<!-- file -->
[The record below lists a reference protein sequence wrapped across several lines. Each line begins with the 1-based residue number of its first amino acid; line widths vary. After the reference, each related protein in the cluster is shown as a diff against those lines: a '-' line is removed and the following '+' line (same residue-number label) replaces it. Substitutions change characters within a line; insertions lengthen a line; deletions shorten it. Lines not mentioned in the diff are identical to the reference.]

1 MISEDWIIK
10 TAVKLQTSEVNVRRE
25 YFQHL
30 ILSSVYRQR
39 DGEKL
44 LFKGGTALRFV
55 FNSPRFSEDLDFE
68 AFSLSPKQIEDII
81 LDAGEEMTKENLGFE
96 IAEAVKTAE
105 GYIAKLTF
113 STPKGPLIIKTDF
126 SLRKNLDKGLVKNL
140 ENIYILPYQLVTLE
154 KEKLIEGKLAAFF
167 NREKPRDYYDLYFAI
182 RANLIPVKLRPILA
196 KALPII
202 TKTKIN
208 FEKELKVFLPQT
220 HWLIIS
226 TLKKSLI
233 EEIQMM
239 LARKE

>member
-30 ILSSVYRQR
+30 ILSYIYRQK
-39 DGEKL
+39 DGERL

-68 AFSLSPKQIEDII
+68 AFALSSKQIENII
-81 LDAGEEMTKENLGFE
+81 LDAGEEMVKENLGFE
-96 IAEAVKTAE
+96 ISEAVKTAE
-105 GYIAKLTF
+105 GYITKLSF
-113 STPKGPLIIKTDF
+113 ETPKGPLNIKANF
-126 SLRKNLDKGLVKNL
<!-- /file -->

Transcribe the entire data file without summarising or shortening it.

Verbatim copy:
[The record below lists a reference protein sequence wrapped across several lines. Each line begins with the 1-based residue number of its first amino acid; line widths vary. After the reference, each related protein in the cluster is shown as a diff against those lines: a '-' line is removed and the following '+' line (same residue-number label) replaces it. Substitutions change characters within a line; insertions lengthen a line; deletions shorten it. Lines not mentioned in the diff are identical to the reference.]

1 MISEDWIIK
10 TAVKLQTSEVNVRRE
25 YFQHL
30 ILSSVYRQR
39 DGEKL
44 LFKGGTALRFV
55 FNSPRFSEDLDFE
68 AFSLSPKQIEDII
81 LDAGEEMTKENLGFE
96 IAEAVKTAE
105 GYIAKLTF
113 STPKGPLIIKTDF
126 SLRKNLDKGLVKNL
140 ENIYILPYQLVTLE
154 KEKLIEGKLAAFF
167 NREKPRDYYDLYFAI
182 RANLIPVKLRPILA
196 KALPII
202 TKTKIN
208 FEKELKVFLPQT
220 HWLIIS
226 TLKKSLI
233 EEIQMM
239 LARKE

>member
-30 ILSSVYRQR
+30 ILSYIYRQK
-39 DGEKL
+39 DGERL

-68 AFSLSPKQIEDII
+68 AFALSSKQIENII
-81 LDAGEEMTKENLGFE
+81 LDAGEEMVKENLGFE
-96 IAEAVKTAE
+96 ISEAVKTAE
-105 GYIAKLTF
+105 GYITKLSF
-113 STPKGPLIIKTDF
+113 ETPKGPLNIKANF
-126 SLRKNLDKGLVKNL